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This article in SSSAJ

  1. Vol. 52 No. 1, p. 35-40
     
    Received: Oct 24, 1986


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doi:10.2136/sssaj1988.03615995005200010006x

Rapid Nondestructive Bulk Density and Soil-Water Content Determination by Computed Tomography

  1. S. H. Anderson ,
  2. C. J. Gantzer,
  3. J. M. Boone and
  4. R. J. Tully
  1. Dep. of Agronomy
    Dep. of Radiology, Univ. of Missouri-Columbia, Columbia, MO 65211

Abstract

Abstract

Computed tomography (Ct) is a promising tool that may help provide measurements needed to obtain finer resolution in soil-water content and bulk density for water uptake studies or detailed investigation of root-soil interactions. A need exists for a unified method to accurately predict soil bulk density and water content using output from CT. Research was conducted on soil collected from the A horizon of Mexico silt loam (Udollic Ochraqualfs) and the B2t horizon of Crider silt loam (Typic Paleudalfs) to evaluate the relationship between linear attenuation coefficients and volume fraction of soil solids and water. Air-dry soil (<2 mm) was packed into polyvinyl chloride cylinders at densities between 1.2 and 1.6 Mg/m3 and CT slices or tomographs were taken before and after water was added. The relationship between attenuation coefficients and volume fraction of soil solids was linear for both of the soils evaluated. Parameter values for the Mexico soil compared favorably with those determined on previous data collected from Metea fine sandy loam (Arenic Hapludalfs). Differences in the parameter values for the Mexico and Crider soils were attributed to differences in Fe content. An experiment with Fe added to the Mexico soil was conducted that verified the effect of Fe content on the attenuation coefficients. Approximately 98% of the variation between the attenuation coefficients and volume fraction of soil water was accounted for by using linear regression relationships after correction for swelling. Results from this study indicate that it may be possible to develop a universal relationship for computed tomography data vs. soil bulk density and water content; however, more research is needed to characterize the influence of sample size on the calibration relationship.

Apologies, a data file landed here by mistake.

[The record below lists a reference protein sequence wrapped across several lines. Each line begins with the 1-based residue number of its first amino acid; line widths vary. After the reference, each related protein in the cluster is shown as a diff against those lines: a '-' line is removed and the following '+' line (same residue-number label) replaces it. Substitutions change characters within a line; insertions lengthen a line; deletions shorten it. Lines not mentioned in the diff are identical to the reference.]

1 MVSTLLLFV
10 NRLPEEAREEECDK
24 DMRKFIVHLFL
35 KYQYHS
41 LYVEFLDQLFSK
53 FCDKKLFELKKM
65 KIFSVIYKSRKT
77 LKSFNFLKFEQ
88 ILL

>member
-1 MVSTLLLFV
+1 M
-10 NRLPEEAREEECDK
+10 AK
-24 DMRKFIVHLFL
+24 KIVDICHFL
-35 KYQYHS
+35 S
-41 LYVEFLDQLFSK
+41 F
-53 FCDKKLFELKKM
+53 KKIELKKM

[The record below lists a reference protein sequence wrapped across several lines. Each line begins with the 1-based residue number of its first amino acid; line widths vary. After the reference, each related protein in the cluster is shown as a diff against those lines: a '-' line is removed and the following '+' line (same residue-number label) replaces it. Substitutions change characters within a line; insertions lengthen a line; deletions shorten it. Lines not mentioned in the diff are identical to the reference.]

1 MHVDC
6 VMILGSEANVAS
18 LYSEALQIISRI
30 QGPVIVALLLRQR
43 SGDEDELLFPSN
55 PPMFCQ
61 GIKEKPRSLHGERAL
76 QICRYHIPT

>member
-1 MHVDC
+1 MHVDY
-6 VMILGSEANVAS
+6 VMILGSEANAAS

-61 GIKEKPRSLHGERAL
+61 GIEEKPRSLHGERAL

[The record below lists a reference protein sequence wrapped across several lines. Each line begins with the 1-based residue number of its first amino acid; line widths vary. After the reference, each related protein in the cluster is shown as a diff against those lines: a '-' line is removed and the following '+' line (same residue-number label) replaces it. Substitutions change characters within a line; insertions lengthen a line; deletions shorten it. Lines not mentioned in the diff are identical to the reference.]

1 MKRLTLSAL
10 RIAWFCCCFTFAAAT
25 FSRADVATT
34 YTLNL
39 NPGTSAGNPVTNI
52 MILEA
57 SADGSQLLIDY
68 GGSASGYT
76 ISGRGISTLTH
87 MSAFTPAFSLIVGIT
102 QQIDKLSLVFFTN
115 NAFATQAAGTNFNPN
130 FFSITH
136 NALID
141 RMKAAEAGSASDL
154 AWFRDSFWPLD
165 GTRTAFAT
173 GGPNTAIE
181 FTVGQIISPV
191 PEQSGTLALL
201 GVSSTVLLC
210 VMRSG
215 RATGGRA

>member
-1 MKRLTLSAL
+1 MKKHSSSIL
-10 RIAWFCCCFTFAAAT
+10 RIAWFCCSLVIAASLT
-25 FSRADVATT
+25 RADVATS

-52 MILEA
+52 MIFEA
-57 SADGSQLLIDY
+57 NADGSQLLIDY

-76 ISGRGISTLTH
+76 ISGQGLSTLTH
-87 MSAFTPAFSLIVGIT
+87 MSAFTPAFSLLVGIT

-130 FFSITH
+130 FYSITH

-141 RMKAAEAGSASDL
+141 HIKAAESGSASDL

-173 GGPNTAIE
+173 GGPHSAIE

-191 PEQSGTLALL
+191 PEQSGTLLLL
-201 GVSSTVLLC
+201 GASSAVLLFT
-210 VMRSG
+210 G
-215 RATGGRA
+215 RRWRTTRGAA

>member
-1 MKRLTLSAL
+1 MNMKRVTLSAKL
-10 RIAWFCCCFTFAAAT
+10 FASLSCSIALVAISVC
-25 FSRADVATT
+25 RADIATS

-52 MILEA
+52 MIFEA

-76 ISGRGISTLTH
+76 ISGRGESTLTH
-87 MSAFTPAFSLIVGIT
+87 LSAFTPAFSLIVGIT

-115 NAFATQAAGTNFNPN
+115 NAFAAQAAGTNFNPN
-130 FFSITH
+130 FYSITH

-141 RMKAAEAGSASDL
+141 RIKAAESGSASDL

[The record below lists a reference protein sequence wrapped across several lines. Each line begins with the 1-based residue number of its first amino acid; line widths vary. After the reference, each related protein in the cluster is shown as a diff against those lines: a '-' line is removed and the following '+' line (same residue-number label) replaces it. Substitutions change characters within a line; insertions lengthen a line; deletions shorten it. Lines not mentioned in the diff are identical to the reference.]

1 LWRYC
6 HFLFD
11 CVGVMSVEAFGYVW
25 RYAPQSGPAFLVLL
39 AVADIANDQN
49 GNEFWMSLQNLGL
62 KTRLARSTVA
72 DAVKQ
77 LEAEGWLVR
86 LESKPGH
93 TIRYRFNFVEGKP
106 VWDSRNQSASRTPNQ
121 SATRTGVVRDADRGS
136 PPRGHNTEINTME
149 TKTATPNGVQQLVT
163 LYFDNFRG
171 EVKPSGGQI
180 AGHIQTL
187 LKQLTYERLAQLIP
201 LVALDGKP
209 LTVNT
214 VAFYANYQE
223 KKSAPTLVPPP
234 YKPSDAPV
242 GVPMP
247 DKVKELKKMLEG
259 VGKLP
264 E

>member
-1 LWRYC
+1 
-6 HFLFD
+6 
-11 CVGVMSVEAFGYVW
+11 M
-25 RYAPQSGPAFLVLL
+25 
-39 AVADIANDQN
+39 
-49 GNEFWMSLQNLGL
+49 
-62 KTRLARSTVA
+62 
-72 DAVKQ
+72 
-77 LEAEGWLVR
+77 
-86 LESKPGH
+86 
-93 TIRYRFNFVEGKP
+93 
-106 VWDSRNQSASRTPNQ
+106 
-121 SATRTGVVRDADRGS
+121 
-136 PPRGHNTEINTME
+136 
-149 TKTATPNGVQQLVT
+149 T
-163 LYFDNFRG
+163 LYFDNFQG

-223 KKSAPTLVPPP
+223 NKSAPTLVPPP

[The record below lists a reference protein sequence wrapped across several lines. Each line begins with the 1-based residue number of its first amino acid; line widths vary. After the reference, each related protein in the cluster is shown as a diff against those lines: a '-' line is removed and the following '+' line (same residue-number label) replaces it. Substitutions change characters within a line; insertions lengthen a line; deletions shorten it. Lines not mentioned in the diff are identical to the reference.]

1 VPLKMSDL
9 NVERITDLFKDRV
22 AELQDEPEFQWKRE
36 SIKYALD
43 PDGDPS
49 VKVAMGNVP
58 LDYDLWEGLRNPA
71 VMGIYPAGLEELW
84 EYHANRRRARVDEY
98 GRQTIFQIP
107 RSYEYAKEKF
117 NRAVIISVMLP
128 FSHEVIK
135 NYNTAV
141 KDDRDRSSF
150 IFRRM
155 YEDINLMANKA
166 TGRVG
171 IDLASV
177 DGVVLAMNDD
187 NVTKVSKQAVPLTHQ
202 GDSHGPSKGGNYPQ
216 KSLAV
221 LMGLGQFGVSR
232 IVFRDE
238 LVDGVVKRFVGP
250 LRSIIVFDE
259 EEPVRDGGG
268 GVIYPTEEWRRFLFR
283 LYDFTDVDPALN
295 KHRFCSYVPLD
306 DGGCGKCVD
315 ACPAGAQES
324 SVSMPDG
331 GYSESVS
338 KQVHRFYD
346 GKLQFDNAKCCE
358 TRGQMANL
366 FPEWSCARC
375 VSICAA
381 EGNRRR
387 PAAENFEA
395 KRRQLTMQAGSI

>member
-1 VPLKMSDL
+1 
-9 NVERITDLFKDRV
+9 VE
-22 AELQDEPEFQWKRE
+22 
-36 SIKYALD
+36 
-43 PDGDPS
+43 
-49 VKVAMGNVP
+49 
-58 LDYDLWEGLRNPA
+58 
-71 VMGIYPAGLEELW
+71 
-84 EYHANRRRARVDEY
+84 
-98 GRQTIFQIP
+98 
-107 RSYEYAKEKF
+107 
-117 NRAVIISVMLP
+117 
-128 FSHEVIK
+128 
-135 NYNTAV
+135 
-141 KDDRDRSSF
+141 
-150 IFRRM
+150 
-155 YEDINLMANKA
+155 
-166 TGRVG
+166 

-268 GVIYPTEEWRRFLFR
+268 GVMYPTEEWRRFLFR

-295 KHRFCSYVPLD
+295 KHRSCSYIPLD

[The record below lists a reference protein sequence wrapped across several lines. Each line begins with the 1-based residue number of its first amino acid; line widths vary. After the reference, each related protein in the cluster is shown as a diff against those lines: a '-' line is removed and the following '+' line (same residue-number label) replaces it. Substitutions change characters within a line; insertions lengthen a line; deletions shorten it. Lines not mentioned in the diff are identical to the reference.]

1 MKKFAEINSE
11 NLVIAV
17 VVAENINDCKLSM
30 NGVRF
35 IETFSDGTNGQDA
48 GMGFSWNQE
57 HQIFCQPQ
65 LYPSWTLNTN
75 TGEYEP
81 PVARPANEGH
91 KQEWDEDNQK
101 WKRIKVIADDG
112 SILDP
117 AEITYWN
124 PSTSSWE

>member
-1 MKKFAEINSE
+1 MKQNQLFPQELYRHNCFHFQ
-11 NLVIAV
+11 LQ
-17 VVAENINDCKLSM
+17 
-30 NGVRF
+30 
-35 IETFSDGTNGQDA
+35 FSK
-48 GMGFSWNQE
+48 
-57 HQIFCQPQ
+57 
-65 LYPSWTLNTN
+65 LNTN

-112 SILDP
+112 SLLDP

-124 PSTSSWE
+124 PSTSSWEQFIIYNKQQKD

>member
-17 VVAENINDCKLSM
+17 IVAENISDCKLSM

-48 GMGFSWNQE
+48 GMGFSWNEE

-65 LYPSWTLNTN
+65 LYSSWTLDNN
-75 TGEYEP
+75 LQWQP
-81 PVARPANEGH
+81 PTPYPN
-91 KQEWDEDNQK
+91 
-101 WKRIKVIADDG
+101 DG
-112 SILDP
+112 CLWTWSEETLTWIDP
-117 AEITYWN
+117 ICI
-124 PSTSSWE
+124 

Contribution from the Missouri Agric. Exp. Stn. Journal Series no. 10194.

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